Oversight failures, a fearful workplace culture and lax quality standards for years at a Veterans Affairs hospital in Arkansas allowed a pathologist who was routinely drunk on the job to misdiagnose thousands of veterans — sometimes with dire or deadly consequences, a new investigation has found.
Hospital leaders “failed to promote a culture of accountability” that would have led more of the doctor’s colleagues to come forward with accounts that his behavior was putting patients at risk, according to the report released Wednesday by VA’s Office of Inspector General. But the staff members at the Veterans Health Care System of the Ozarks in Fayetteville feared that reporting their concerns would lead to retaliation from their bosses.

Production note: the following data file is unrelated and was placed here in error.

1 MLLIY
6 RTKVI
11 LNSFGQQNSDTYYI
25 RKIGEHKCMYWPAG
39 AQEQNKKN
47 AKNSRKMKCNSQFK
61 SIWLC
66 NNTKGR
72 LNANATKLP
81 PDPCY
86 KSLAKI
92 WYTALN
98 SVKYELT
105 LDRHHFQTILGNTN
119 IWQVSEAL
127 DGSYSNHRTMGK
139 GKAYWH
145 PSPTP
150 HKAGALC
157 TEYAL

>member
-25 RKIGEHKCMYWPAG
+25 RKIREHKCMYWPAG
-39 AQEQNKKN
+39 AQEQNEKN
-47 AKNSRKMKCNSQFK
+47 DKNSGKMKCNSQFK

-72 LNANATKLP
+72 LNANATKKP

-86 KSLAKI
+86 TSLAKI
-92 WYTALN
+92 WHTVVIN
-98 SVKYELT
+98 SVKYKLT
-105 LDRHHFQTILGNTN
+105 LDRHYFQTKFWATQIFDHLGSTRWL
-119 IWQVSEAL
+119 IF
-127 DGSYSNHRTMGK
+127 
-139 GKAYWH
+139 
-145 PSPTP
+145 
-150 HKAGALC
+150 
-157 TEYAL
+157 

“Any one of these breakdowns could cause harmful results,” Inspector General Michael Missal’s staff wrote in an 86-page report about the failures to stop the pathologist, Robert Morris Levy. “Together and over an extended period of time, the consequences were devastating, tragic, and deadly.”
Levy was fired in 2018 after 13 years at the VA. He was sentenced early this year to 20 years in prison for involuntary manslaughter and mail fraud. He admitted misdiagnosis of a patient who died and also to covering up his substance abuse.